Cleaning Out Our Closets

Closet

Recently I was cleaning my closet and came across several  items that no longer fit well or had long  since gone out of style – yes, I am either “that old” or styles change rapidly, take your pick.  I wondered why I couldn’t bring myself to get rid of those clothes.  I am an organized and reasoned person so what was holding me back? And then I began to wonder if programs are like clothes in our closets, which was a great distraction because it kept me from dealing with the problem at hand.  But think about it: we buy things that reflect who … [Read more...]

Three Strategic Planning Challenges

I’ve been part of a group helping the Association of Arts Administration Educators (AAAE) review their guidelines for graduate-level education in strategic planning. I’ve found myself thinking about three challenges in strategic planning that we see in our work, and I wanted to release these thoughts into the wild and see what happens. On the one hand, I hope raising these questions sparks your thinking about your strategic planning challenges. On the other, I (and I have no doubt our entire community) would love to hear stories about how you … [Read more...]

A Single Customer Promise?

Program-level positioning statements

There is a question we get all the time in our Strategic Marketing seminar: should an organization be able to create a single positioning statement for the entire organization to summarize its value promise, or should it have a collection of positioning statements for different programs and target audiences? This always leads to interesting discussion but I've never felt we had a galvanizing way to answer the question. Earlier this week, Gail Crider and I were working on the design for a program in cultural entrepreneurship for a potential … [Read more...]

The Competing Values Framework

Competing Values Framework

Stop me if you’ve heard this before: We’re looking for new ways of doing things. We are a highly collaborative organization. Our work is dictated by process. Our staff is goal-oriented. We’ve all likely made at least one of these statements, each of which are indicative of an implicit value contained within our organizations’ cultures. The issue, however, is that some of these values are in opposition to each other. So, while we may have said these things, hopefully it was not in the same breath. Welcome to the world of the Competing … [Read more...]

Innovation strategy: The Innovator’s Manifesto

Innovation is the hot topic in many arenas: politics, economics, business and not the least, our own cultural field. Financial Times writer Philip Delves Broughton (former and now part-time journalist, fiction writer and somewhat regretful Harvard MBA) reviews Michael Raynor's The Innovator’s Manifesto. The author notes leading thinking on innovation has cleaved (emphasis mine): On one side are those who embrace the ideas of collaborative consumption and fast failure, who argue that innovators need to experiment with their potential … [Read more...]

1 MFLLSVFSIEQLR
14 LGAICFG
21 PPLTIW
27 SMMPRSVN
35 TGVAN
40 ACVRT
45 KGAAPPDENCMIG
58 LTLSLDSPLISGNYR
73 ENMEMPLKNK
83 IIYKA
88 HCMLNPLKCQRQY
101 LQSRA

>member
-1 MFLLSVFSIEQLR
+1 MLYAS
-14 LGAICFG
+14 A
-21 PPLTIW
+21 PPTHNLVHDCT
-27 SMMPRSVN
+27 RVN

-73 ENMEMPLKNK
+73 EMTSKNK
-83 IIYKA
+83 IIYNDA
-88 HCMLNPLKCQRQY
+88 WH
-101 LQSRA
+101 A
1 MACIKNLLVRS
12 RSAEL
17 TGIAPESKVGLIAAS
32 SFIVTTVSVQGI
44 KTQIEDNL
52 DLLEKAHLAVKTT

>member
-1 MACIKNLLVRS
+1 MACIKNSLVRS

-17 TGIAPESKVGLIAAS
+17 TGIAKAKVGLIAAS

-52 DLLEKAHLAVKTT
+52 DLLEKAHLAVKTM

Finding Your Funding Model

In a follow up to their 2009 article 'Ten Nonprofit Funding Models,' Peter Kim, Gail Perreault and William Foster of the Bridgespan Group argue organizations often have a clearer vision of what their programs will be in five years than of the funding that will support them. They offer a road map for leaders seeking to develop appropriate funding models for their organizations: Getting a deep understanding of one’s own fundraising approach and history, learning from peers, tallying the likely costs of change and weighing them against expected … [Read more...]

IBM’s Centenary: The Test of Time

This article (IBM's centenary: The test of time | The Economist) is a great reminder (or introduction) to the way in which organizations can limit their opportunities by thinking about their purpose too narrowly. "IBM’s secret is that it is built around an idea that transcends any particular product or technology... Building a company around an idea, rather than a specific technology, makes it easier to adapt when industry 'platform shifts' occur." In the arts the "mission" is the broader "idea" to which arts organizations are committed, and … [Read more...]

Give Smart: Philanthropy that Gets Results

We often talk about strategy, competitive advantage, and differentiation from a traditional business perspective in our work. We consider these concepts essential for arts leaders given the range of competitors cultural organizations face today for money, attention, and time. We also consider this understanding essential for effective collaboration across arts organizations: each player in the community needs to know exactly what they do best and what unique benefit they contribute to the cultural "ecosystem," so together they can assemble … [Read more...]

Rethinking Capitalism

In this video interview on Rethinking Capitalism, Michael Porter (of Porter's Five Forces fame, among other things) shares an interesting take on the new nature of relevance for organizations in society. Porter argues that the old standby "what's good for business is good for society" that has defined the relationship between U.S. business and society is giving way. He turns this on its head, arguing "what is good for society is good for business." For most people in our sector, the traditional capitalist argument probably never held sway. … [Read more...]